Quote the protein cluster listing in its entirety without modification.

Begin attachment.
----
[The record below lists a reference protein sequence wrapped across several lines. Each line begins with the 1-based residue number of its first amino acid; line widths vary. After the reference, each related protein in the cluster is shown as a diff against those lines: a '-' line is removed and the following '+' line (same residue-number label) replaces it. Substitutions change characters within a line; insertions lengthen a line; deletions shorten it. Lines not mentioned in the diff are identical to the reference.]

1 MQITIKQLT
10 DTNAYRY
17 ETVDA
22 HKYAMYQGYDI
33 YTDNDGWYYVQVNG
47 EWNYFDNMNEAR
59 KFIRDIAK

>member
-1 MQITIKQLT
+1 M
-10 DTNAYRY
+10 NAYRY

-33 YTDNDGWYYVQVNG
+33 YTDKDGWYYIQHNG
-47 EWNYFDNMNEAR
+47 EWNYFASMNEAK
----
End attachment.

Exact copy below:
[The record below lists a reference protein sequence wrapped across several lines. Each line begins with the 1-based residue number of its first amino acid; line widths vary. After the reference, each related protein in the cluster is shown as a diff against those lines: a '-' line is removed and the following '+' line (same residue-number label) replaces it. Substitutions change characters within a line; insertions lengthen a line; deletions shorten it. Lines not mentioned in the diff are identical to the reference.]

1 MQITIKQLT
10 DTNAYRY
17 ETVDA
22 HKYAMYQGYDI
33 YTDNDGWYYVQVNG
47 EWNYFDNMNEAR
59 KFIRDIAK

>member
-1 MQITIKQLT
+1 M
-10 DTNAYRY
+10 NAYRY

-33 YTDNDGWYYVQVNG
+33 YTDKDGWYYIQHNG
-47 EWNYFDNMNEAR
+47 EWNYFASMNEAK